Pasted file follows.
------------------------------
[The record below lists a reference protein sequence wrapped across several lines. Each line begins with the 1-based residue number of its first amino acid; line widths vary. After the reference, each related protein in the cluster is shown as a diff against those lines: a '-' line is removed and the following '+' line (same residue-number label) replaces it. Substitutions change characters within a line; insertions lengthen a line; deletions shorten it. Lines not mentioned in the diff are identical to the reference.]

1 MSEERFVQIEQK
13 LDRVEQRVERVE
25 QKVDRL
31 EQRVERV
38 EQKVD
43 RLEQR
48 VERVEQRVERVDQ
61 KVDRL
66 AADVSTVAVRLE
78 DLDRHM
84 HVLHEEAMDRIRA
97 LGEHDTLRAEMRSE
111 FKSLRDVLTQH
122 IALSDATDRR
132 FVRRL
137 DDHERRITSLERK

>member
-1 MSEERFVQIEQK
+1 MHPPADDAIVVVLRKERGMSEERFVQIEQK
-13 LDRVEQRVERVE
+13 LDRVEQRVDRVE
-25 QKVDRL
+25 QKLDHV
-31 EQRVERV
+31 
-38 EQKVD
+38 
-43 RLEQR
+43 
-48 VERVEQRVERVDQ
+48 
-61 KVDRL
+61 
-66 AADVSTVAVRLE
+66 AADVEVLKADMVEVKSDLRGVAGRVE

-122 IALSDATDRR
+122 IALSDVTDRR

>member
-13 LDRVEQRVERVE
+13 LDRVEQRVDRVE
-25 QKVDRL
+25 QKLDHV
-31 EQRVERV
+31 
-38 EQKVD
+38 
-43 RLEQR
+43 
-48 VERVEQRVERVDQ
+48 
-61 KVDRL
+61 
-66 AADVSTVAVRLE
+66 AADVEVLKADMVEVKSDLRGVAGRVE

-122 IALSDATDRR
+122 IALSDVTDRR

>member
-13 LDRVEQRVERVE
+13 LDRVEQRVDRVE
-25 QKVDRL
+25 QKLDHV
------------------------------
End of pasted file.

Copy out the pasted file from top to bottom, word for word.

[The record below lists a reference protein sequence wrapped across several lines. Each line begins with the 1-based residue number of its first amino acid; line widths vary. After the reference, each related protein in the cluster is shown as a diff against those lines: a '-' line is removed and the following '+' line (same residue-number label) replaces it. Substitutions change characters within a line; insertions lengthen a line; deletions shorten it. Lines not mentioned in the diff are identical to the reference.]

1 MSEERFVQIEQK
13 LDRVEQRVERVE
25 QKVDRL
31 EQRVERV
38 EQKVD
43 RLEQR
48 VERVEQRVERVDQ
61 KVDRL
66 AADVSTVAVRLE
78 DLDRHM
84 HVLHEEAMDRIRA
97 LGEHDTLRAEMRSE
111 FKSLRDVLTQH
122 IALSDATDRR
132 FVRRL
137 DDHERRITSLERK

>member
-1 MSEERFVQIEQK
+1 MHPPADDAIVVVLRKERGMSEERFVQIEQK
-13 LDRVEQRVERVE
+13 LDRVEQRVDRVE
-25 QKVDRL
+25 QKLDHV
-31 EQRVERV
+31 
-38 EQKVD
+38 
-43 RLEQR
+43 
-48 VERVEQRVERVDQ
+48 
-61 KVDRL
+61 
-66 AADVSTVAVRLE
+66 AADVEVLKADMVEVKSDLRGVAGRVE

-122 IALSDATDRR
+122 IALSDVTDRR

>member
-13 LDRVEQRVERVE
+13 LDRVEQRVDRVE
-25 QKVDRL
+25 QKLDHV
-31 EQRVERV
+31 
-38 EQKVD
+38 
-43 RLEQR
+43 
-48 VERVEQRVERVDQ
+48 
-61 KVDRL
+61 
-66 AADVSTVAVRLE
+66 AADVEVLKADMVEVKSDLRGVAGRVE

-122 IALSDATDRR
+122 IALSDVTDRR

>member
-13 LDRVEQRVERVE
+13 LDRVEQRVDRVE
-25 QKVDRL
+25 QKLDHV